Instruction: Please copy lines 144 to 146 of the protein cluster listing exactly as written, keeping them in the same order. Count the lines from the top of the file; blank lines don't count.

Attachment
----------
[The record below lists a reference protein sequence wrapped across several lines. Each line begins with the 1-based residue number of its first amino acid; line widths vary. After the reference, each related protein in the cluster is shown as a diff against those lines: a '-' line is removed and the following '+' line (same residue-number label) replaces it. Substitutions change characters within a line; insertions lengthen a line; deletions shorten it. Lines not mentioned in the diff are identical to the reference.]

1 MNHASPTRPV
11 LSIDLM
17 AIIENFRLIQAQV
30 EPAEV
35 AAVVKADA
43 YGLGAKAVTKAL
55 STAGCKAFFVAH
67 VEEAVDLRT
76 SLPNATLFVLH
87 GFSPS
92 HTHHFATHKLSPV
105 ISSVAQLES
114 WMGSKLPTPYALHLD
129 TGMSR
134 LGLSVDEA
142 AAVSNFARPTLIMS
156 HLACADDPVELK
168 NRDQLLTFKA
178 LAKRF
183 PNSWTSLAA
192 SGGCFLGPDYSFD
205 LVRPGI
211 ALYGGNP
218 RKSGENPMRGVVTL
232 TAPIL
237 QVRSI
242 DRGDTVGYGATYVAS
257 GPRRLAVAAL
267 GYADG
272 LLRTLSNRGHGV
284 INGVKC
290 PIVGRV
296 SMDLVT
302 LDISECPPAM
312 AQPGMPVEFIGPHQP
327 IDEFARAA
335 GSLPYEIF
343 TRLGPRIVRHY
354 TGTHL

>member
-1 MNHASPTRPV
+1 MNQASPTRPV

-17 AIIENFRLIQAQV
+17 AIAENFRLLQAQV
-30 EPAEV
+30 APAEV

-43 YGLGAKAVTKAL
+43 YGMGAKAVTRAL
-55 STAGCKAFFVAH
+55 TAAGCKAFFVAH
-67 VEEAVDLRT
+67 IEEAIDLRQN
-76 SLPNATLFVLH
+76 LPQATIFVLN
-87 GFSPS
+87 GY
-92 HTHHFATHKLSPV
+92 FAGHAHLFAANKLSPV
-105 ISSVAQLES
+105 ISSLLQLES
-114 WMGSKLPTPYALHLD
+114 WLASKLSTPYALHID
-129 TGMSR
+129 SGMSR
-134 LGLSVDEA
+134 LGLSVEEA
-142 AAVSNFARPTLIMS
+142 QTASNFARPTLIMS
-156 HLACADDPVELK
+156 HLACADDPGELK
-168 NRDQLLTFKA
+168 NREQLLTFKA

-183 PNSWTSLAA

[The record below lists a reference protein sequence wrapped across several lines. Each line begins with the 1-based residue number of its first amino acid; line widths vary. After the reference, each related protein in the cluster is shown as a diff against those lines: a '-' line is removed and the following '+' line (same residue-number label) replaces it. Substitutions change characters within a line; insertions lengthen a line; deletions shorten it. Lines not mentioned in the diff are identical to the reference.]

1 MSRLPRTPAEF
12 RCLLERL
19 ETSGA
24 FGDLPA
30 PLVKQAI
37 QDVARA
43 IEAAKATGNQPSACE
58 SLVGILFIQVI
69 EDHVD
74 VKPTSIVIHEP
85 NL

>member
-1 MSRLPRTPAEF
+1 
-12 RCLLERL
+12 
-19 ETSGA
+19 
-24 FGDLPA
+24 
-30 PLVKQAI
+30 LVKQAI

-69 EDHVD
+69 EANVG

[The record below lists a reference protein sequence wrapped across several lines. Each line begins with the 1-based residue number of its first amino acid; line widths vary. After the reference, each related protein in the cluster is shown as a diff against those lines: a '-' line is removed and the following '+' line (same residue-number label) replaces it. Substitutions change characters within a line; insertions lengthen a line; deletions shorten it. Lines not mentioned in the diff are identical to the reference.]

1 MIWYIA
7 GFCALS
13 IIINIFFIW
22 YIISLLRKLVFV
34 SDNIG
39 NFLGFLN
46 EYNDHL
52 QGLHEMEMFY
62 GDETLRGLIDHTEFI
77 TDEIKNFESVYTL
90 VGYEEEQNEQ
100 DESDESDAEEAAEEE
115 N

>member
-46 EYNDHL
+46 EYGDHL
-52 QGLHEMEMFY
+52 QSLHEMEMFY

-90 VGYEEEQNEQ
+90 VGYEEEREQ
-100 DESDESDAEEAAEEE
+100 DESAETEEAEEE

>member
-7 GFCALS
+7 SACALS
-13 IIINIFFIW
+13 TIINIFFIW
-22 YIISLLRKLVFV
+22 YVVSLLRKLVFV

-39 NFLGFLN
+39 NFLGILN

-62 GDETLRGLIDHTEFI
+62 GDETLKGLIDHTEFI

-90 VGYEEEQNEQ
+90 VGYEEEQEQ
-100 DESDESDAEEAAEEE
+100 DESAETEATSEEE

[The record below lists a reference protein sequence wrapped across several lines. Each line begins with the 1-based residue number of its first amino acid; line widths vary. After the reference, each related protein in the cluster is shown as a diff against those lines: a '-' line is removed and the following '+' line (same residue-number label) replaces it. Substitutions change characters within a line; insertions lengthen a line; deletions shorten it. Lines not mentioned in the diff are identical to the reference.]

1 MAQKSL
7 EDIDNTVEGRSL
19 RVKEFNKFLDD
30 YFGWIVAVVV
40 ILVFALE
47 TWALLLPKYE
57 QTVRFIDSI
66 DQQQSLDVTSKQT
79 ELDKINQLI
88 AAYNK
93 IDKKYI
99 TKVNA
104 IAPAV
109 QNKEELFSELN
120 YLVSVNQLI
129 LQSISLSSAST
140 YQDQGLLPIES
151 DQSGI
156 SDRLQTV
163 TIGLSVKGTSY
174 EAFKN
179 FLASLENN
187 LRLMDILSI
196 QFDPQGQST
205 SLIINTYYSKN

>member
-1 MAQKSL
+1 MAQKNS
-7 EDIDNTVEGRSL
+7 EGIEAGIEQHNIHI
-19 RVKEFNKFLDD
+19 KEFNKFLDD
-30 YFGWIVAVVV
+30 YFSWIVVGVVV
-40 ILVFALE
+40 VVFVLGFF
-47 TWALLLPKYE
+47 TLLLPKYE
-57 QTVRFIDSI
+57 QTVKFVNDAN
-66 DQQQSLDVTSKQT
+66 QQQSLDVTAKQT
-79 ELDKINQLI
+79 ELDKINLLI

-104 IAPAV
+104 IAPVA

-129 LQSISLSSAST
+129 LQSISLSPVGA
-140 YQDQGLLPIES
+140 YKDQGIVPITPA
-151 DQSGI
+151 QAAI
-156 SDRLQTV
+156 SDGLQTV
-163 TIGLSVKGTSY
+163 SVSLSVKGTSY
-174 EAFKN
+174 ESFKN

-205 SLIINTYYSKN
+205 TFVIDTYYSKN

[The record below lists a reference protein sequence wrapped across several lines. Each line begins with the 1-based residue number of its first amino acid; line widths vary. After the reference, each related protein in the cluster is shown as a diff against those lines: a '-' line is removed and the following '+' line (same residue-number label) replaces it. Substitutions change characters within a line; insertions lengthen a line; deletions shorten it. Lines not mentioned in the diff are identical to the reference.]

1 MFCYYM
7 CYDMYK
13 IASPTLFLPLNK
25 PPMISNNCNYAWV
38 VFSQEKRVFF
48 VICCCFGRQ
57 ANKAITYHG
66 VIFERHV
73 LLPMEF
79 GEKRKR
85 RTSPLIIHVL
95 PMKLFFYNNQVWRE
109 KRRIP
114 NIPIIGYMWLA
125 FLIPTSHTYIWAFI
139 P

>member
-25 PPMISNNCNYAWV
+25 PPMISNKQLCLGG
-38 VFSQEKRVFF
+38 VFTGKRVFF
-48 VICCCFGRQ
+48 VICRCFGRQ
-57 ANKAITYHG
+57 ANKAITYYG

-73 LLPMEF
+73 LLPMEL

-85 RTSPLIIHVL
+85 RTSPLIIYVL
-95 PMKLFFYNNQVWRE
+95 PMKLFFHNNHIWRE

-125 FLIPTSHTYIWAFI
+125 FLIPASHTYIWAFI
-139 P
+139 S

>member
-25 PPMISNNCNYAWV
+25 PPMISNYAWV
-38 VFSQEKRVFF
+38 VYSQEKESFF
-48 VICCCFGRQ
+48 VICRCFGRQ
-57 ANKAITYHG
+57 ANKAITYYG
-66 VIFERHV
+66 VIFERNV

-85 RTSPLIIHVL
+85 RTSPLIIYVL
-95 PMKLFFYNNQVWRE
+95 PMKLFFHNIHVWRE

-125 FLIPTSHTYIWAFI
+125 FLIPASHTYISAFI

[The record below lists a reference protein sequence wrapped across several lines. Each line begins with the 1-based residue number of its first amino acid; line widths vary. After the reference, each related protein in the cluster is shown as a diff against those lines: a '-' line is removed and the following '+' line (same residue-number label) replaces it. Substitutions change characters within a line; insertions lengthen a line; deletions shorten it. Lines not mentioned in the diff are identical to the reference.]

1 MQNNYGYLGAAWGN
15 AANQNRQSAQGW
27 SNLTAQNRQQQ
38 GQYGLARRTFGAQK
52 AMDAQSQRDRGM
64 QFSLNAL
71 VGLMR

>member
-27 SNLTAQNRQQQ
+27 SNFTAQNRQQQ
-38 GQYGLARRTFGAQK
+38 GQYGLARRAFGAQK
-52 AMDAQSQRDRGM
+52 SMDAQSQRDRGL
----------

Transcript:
47 TWALLLPKYE
57 QTVRFIDSI
66 DQQQSLDVTSKQT